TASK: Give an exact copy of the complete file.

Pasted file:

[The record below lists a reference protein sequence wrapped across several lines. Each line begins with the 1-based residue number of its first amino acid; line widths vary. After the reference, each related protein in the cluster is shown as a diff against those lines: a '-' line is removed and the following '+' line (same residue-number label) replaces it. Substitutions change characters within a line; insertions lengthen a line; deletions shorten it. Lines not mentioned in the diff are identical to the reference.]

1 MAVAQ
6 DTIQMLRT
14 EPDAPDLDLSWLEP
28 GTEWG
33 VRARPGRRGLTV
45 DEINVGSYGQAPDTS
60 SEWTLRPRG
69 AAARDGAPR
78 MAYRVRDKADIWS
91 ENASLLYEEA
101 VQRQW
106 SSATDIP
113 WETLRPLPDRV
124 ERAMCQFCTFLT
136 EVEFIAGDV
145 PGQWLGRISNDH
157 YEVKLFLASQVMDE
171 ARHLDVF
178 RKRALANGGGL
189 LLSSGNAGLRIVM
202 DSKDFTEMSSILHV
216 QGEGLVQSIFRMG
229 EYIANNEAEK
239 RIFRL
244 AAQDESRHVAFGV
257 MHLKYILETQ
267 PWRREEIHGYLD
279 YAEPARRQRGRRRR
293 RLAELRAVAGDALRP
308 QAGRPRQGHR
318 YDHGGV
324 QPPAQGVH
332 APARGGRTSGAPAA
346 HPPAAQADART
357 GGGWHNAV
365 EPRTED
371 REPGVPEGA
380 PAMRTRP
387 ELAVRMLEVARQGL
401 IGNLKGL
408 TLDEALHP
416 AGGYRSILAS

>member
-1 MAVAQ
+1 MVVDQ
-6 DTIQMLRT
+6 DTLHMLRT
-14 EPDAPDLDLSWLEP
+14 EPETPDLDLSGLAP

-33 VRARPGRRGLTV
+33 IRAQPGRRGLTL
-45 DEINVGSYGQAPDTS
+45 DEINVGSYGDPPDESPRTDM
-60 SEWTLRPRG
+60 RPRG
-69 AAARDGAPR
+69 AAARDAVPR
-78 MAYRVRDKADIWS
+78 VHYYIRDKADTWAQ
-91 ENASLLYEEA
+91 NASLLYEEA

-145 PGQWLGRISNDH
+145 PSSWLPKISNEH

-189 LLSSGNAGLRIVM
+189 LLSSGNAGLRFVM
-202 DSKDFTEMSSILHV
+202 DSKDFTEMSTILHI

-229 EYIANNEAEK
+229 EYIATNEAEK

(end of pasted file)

[The record below lists a reference protein sequence wrapped across several lines. Each line begins with the 1-based residue number of its first amino acid; line widths vary. After the reference, each related protein in the cluster is shown as a diff against those lines: a '-' line is removed and the following '+' line (same residue-number label) replaces it. Substitutions change characters within a line; insertions lengthen a line; deletions shorten it. Lines not mentioned in the diff are identical to the reference.]

1 MAVAQ
6 DTIQMLRT
14 EPDAPDLDLSWLEP
28 GTEWG
33 VRARPGRRGLTV
45 DEINVGSYGQAPDTS
60 SEWTLRPRG
69 AAARDGAPR
78 MAYRVRDKADIWS
91 ENASLLYEEA
101 VQRQW
106 SSATDIP
113 WETLRPLPDRV
124 ERAMCQFCTFLT
136 EVEFIAGDV
145 PGQWLGRISNDH
157 YEVKLFLASQVMDE
171 ARHLDVF
178 RKRALANGGGL
189 LLSSGNAGLRIVM
202 DSKDFTEMSSILHV
216 QGEGLVQSIFRMG
229 EYIANNEAEK
239 RIFRL
244 AAQDESRHVAFGV
257 MHLKYILETQ
267 PWRREEIHGYLD
279 YAEPARRQRGRRRR
293 RLAELRAVAGDALRP
308 QAGRPRQGHR
318 YDHGGV
324 QPPAQGVH
332 APARGGRTSGAPAA
346 HPPAAQADART
357 GGGWHNAV
365 EPRTED
371 REPGVPEGA
380 PAMRTRP
387 ELAVRMLEVARQGL
401 IGNLKGL
408 TLDEALHP
416 AGGYRSILAS

>member
-1 MAVAQ
+1 MVVDQ
-6 DTIQMLRT
+6 DTLHMLRT
-14 EPDAPDLDLSWLEP
+14 EPETPDLDLSGLAP

-33 VRARPGRRGLTV
+33 IRAQPGRRGLTL
-45 DEINVGSYGQAPDTS
+45 DEINVGSYGDPPDESPRTDM
-60 SEWTLRPRG
+60 RPRG
-69 AAARDGAPR
+69 AAARDAVPR
-78 MAYRVRDKADIWS
+78 VHYYIRDKADTWAQ
-91 ENASLLYEEA
+91 NASLLYEEA

-145 PGQWLGRISNDH
+145 PSSWLPKISNEH

-189 LLSSGNAGLRIVM
+189 LLSSGNAGLRFVM
-202 DSKDFTEMSSILHV
+202 DSKDFTEMSTILHI

-229 EYIANNEAEK
+229 EYIATNEAEK